Aim for a total fat intake of no
more than 30 percent of calories, as recommended in previous editions of the
Guidelines. If you need to reduce your fat intake to achieve this level,
do so primarily by cutting back on saturated and trans fats. Check box 17 to find out how many grams of fat you can have for the number of
calories you need. For example, at 2,200 calories per day, your
suggested upper limit on fat intake would be about 73 grams. If you are at a
healthy weight and you eat little saturated fat, you'll have leeway to eat
some plant foods that are high in unsaturated fats. To see if you need
to lose weight, see the guideline "Aim for a Healthy
Advice for children
Advice in the previous sections applies
to children who are 2 years of age or older. It does not apply to infants
and toddlers below the age of 2 years. Beginning at age 2, children
should get most of their calories from grain products; fruits; vegetables;
low-fat dairy products; and beans, lean meat and poultry, fish, or nuts. Be
careful, nuts may cause choking in 2 to 3 year olds.
ADVICE FOR TODAY
To reduce your intake of saturated fat and cholesterol:
||Limit use of
solid fats, such as butter, hard margarines, lard, and partially
hydrogenated shortenings. Use vegetable oils as a substitute.
||Choose fat-free or low-fat dairy products, cooked dry beans and peas,
fish, and lean meats and poultry.
||Eat plenty of grain products, vegetables, and fruits daily.
||Use the Nutrition Facts Label to help choose foods lower in fat,
saturated fat, and cholesterol.
A COMPARISON OF SATURATED FAT IN
||Saturated Fat Content in Grams
|Regular Cheddar cheese
Low-fat Cheddar cheese*
|Regular ground beef
Extra lean ground beef*
|3 oz. cooked
3 oz. cooked
Low-fat (1%) milk*
|Regular ice cream
NOTE: The food categories listed are among the major food sources of saturated fat for U.S. adults
* Choice that is lower in saturated fat.
Choose beverages and foods to moderate your intake of sugars
Sugars are carbohydrates and a source of energy (calories). Dietary
carbohydrates also include the complex carbohydrates starch and dietary fiber.
During digestion all carbohydrates except fiber break down into sugars. Sugars
and starches occur naturally in many foods that also supply other nutrients.
Examples of these foods include milk, fruits, some vegetables, breads,
cereals, and grains.
Sugars and tooth decay
Foods containing sugars and starches can promote tooth decay. The
amount of bacteria in your mouth and lack of exposure to fluorides also
promote tooth decay. These bacteria use sugars and starches to produce
the acid that causes tooth decay. The more often you eat foods that
contain sugars and starches, and the longer these foods remain in your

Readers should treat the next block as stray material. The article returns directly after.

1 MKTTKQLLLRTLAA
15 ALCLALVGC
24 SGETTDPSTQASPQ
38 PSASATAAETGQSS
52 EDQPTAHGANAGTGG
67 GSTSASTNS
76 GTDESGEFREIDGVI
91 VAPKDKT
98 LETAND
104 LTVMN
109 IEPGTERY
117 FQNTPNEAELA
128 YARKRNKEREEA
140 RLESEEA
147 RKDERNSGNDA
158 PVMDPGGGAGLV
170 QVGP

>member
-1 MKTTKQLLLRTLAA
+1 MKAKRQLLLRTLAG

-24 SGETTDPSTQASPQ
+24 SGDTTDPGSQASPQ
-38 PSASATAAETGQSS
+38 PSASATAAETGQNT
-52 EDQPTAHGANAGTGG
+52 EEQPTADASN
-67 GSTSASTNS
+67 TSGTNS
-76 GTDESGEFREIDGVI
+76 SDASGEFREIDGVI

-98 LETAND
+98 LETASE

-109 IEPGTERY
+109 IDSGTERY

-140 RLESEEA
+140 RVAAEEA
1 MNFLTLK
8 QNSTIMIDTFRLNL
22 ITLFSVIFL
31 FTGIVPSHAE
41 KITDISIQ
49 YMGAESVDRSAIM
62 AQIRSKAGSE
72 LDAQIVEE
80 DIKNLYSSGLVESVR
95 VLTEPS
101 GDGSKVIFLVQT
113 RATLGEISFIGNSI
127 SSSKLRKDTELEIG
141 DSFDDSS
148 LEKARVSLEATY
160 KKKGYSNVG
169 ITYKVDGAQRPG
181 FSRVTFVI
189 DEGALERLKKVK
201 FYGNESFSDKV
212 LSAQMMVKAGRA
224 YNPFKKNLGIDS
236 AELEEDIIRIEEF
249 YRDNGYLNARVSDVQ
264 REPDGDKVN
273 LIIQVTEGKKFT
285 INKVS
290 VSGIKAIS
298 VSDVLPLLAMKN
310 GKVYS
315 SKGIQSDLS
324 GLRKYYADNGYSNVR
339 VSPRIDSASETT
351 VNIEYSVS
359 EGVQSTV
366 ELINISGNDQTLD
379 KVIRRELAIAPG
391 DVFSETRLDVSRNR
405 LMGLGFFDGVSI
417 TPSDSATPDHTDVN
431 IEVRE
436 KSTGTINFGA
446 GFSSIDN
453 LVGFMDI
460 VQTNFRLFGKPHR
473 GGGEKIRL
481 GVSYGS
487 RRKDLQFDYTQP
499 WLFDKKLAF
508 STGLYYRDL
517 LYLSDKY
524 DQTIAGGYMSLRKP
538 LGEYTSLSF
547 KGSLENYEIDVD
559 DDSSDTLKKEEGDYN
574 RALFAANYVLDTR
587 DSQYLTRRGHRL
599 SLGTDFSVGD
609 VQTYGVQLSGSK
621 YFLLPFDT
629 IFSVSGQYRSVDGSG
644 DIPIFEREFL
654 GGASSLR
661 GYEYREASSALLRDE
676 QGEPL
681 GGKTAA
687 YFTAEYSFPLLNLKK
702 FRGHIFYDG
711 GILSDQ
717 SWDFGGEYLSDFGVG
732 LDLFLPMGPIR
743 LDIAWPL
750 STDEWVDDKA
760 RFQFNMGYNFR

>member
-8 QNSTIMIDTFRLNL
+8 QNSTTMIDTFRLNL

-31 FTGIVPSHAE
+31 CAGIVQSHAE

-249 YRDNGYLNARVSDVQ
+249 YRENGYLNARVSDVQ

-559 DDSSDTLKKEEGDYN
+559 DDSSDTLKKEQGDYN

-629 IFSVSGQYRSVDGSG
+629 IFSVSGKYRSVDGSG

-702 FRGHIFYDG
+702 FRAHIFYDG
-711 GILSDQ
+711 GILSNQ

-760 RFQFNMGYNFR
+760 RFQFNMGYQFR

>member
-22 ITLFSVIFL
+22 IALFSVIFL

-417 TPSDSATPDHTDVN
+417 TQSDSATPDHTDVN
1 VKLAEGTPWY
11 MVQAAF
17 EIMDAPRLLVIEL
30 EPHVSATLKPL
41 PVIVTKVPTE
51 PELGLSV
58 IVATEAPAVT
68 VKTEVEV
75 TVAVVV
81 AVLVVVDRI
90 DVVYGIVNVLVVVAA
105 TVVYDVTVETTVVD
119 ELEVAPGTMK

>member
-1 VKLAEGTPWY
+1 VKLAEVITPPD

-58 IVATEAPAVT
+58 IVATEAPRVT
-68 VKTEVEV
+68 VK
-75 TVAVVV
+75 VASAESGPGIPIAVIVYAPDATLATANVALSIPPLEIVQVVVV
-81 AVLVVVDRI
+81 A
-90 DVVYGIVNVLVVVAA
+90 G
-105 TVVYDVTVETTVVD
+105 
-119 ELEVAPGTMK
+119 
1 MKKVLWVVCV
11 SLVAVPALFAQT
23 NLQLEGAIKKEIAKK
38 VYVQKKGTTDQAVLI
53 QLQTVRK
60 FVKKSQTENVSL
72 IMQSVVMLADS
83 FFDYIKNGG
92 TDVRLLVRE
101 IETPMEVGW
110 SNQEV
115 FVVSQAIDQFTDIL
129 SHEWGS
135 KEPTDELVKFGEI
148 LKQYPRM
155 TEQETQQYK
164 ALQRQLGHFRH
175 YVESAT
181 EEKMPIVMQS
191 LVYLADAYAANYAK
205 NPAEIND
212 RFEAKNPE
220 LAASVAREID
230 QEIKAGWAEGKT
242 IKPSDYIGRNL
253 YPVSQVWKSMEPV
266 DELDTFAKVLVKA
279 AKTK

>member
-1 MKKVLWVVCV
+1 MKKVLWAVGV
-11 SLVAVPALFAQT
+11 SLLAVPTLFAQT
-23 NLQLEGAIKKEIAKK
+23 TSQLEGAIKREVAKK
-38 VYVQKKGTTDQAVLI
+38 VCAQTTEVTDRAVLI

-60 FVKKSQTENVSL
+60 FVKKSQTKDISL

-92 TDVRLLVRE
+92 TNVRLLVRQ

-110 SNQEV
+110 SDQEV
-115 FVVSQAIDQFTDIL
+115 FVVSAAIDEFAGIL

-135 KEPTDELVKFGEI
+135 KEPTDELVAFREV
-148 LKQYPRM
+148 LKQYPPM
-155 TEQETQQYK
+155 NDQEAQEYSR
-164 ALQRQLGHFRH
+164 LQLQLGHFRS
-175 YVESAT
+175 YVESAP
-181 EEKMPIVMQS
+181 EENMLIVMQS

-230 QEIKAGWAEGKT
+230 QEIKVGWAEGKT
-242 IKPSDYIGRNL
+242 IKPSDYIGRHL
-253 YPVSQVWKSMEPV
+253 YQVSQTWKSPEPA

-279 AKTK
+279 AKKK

mouth before you brush your teeth, the greater your risk for tooth
decay. Frequent eating or drinking sweet or starchy foods between meals
is more likely to harm teeth than eating the same foods at meals and
then brushing. Daily dental hygiene, including brushing with fluoride
toothpaste and flossing, and adequate intake of fluorides will help
prevent tooth decay. Follow the tips in box 19 for healthy teeth.
FOR HEALTHY TEETH AND GUMS
- Between meals, eat few foods or
beverages containing sugars or starches. If you do eat them, brush your
teeth afterward to reduce risk of tooth decay.
- Brush at least twice a day and floss daily. Use fluoride toothpaste.
Ask your dentist or health care provider about the need for supplemental
fluoride, or dental sealants, especially for children and if your drinking
water is not fluoridated.
MAJOR SOURCES* OF ADDED SUGARS IN THE UNITED STATES
- Soft drinks
- Cakes, cookies, pies
- Fruitades and drinks such as fruit punch and lemonade
- Dairy desserts such as ice cream
* All kinds, except diet or sugar-free
Added sugars are sugars and syrups added to foods in
processing or preparation, not the naturally occurring sugars in foods
like fruit or milk. The body cannot tell the difference between naturally
occurring and added sugars because they are identical chemically. Foods
containing added sugars provide calories, but may have few vitamins and
minerals. In the United States, the number one source of added sugars is
nondiet soft drinks (soda or pop). Sweets and candies, cakes and
cookies, and fruit drinks and fruitades are also major sources of added
Intake of a lot of foods high in added sugars, like soft drinks, is
of concern. Consuming excess calories from these foods may contribute
to weight gain or lower consumption of more nutritious foods. Use box 20 to identify the most commonly eaten foods that are high in added sugars (unless they are labeled "sugar free"
or "diet"). Limit your use of these beverages and foods. Drink water to
quench your thirst, and offer it to children.
Some foods with added sugars, like chocolate milk, presweetened cereals,
and sweetened canned fruits, also are high in vitamins and minerals. These
foods may provide extra calories along with the nutrients and are fine
if you need the extra calories.
The Nutrition Facts Label gives the content of sugars from all sources
(naturally occurring sugars plus added sugars, if any—see figure 3). You
can use the Nutrition Facts Label to compare the amount of total sugars
among similar products. To find out if sugars have been added, you also
need to look at the food label ingredient list. Use box 21 to identify names
of some added sugars.
NAMES FOR ADDED SUGARS THAT APPEAR ON FOOD LABELS